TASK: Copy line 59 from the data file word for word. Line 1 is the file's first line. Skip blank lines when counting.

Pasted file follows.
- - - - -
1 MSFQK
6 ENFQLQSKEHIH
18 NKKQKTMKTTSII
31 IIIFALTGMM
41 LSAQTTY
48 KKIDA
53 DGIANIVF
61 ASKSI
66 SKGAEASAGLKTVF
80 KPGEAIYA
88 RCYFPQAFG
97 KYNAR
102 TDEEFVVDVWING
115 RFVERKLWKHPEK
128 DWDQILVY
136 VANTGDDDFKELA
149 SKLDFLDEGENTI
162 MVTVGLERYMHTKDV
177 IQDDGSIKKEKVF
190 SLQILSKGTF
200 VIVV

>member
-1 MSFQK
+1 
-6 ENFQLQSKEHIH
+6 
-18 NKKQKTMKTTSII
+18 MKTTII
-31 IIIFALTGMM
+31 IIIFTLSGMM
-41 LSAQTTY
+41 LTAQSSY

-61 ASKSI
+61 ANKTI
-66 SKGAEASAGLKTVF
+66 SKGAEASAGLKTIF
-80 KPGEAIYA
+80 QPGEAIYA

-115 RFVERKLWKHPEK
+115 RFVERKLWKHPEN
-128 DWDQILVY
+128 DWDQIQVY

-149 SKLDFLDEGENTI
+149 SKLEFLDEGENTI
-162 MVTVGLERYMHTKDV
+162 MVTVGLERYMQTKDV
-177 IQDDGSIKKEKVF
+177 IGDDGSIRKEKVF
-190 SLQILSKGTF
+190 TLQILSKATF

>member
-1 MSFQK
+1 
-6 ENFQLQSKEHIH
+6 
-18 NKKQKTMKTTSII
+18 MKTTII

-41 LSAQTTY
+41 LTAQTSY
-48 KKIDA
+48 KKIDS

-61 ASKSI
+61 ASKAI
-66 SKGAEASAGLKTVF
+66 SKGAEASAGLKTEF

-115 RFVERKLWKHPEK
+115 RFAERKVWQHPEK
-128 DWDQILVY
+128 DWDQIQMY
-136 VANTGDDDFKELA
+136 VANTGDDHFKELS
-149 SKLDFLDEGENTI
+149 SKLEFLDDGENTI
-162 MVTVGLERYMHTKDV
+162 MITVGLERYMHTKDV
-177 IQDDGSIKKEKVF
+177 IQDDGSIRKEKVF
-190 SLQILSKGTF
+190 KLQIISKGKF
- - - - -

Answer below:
+41 LTAQTSY